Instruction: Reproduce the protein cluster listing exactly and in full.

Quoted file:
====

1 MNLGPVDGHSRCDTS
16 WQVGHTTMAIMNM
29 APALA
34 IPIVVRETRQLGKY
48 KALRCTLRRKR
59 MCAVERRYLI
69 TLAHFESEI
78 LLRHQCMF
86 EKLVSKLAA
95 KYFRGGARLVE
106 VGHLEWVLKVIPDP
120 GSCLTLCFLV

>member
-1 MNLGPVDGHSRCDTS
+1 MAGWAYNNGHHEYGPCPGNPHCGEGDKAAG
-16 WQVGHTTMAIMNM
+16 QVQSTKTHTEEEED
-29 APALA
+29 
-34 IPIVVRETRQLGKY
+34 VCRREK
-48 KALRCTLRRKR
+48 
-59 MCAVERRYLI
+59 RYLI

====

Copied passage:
1 MNLGPVDGHSRCDTS
16 WQVGHTTMAIMNM
29 APALA
34 IPIVVRETRQLGKY
48 KALRCTLRRKR
59 MCAVERRYLI
69 TLAHFESEI
78 LLRHQCMF
86 EKLVSKLAA
95 KYFRGGARLVE
106 VGHLEWVLKVIPDP
120 GSCLTLCFLV

>member
-1 MNLGPVDGHSRCDTS
+1 MAGWAYNNGHHEYGPCPGNPHCGEGDKAAG
-16 WQVGHTTMAIMNM
+16 QVQSTKTHTEEEED
-29 APALA
+29 
-34 IPIVVRETRQLGKY
+34 VCRREK
-48 KALRCTLRRKR
+48 
-59 MCAVERRYLI
+59 RYLI